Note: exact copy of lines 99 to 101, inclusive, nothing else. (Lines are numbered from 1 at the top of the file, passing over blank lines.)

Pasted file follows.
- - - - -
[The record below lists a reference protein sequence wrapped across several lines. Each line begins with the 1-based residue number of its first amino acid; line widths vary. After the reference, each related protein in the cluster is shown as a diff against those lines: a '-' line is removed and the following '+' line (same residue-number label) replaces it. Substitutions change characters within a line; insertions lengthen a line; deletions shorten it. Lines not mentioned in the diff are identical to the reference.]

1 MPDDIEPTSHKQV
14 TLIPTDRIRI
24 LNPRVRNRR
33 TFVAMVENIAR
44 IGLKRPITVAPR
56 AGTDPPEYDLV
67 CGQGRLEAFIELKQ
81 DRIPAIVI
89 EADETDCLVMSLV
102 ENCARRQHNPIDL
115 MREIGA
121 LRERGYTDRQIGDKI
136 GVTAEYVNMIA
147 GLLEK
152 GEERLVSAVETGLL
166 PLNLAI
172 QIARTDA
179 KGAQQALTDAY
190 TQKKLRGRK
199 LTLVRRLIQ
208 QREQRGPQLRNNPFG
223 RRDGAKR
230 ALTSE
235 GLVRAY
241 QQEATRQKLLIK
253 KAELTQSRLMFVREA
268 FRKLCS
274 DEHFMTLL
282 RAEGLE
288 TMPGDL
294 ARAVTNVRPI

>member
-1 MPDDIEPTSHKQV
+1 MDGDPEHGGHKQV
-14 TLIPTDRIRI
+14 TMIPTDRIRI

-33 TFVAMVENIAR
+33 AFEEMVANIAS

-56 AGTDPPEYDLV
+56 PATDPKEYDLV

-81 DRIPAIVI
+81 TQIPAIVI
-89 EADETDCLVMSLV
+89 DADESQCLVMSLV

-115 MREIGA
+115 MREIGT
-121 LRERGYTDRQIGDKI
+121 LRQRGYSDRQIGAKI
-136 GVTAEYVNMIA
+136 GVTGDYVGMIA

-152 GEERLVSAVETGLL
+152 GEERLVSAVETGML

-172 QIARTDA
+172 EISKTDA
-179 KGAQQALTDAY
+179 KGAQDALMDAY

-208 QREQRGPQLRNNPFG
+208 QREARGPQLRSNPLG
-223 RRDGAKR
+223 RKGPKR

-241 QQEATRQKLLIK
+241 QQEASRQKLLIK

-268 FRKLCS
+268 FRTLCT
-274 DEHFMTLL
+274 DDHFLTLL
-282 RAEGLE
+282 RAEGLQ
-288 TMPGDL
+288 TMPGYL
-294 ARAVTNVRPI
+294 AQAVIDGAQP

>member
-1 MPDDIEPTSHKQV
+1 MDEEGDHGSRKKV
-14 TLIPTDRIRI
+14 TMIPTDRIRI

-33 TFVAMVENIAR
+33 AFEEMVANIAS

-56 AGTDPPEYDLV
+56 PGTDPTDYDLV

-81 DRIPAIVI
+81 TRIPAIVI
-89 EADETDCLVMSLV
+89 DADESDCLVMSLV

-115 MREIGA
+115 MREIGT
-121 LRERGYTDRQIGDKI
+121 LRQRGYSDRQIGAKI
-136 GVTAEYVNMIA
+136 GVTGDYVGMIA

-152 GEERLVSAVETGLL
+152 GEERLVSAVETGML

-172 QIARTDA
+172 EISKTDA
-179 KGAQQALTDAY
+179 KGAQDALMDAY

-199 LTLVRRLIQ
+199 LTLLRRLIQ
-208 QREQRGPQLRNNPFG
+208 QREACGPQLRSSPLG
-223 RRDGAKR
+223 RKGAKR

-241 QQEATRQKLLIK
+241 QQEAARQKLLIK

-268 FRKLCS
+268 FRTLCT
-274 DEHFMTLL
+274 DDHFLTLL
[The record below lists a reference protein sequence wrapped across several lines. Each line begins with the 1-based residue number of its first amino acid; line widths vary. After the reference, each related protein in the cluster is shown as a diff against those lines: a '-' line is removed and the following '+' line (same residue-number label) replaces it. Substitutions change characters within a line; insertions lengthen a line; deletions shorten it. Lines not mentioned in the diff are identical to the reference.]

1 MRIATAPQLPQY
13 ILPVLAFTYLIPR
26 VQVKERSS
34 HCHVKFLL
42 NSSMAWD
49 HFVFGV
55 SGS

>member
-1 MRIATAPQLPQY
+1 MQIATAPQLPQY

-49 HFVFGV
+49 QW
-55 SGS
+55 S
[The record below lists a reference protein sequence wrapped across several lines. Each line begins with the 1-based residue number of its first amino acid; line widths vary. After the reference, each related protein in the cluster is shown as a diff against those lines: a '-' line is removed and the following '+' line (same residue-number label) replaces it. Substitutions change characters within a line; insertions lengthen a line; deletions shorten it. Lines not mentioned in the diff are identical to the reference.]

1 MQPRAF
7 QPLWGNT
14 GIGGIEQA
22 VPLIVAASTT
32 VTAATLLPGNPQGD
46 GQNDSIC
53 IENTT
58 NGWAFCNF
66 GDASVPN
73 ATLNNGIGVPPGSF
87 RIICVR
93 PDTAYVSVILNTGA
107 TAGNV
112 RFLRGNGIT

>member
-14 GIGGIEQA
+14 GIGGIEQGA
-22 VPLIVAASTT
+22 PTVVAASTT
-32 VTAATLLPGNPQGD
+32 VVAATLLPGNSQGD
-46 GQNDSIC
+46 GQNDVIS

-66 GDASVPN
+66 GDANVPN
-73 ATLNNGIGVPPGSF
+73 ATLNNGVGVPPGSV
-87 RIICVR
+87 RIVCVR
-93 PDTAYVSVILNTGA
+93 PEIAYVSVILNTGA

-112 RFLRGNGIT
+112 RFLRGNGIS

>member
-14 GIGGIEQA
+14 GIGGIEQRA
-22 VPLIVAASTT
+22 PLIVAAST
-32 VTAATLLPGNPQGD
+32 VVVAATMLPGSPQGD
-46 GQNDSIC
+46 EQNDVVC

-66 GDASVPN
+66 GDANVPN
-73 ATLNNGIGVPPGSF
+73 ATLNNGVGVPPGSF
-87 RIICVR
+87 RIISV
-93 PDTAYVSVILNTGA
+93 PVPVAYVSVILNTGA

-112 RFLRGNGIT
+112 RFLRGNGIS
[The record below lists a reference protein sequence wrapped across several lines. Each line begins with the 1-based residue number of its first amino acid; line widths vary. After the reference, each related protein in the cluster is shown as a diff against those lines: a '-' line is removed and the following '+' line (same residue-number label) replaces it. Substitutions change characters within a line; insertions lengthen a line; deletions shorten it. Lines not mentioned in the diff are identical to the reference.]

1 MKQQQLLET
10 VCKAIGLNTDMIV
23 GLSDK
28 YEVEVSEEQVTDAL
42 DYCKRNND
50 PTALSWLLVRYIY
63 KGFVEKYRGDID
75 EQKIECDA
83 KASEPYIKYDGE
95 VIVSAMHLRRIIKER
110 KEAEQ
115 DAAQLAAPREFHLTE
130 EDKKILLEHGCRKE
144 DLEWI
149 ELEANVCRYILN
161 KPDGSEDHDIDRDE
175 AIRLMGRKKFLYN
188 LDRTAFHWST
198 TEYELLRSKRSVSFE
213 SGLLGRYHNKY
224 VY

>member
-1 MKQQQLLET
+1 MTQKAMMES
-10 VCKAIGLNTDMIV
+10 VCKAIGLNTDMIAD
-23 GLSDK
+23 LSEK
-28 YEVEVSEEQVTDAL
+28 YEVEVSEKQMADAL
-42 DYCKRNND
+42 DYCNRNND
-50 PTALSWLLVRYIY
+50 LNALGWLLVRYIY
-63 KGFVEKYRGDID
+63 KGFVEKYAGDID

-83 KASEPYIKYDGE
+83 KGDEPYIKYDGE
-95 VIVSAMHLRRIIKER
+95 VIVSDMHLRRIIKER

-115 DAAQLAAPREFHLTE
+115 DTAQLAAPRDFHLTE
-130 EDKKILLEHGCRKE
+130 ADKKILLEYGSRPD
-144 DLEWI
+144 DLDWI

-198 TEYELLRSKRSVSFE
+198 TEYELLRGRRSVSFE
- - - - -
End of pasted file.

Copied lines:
-199 LTLVRRLIQ
+199 LTLLRRLIQ
-208 QREQRGPQLRNNPFG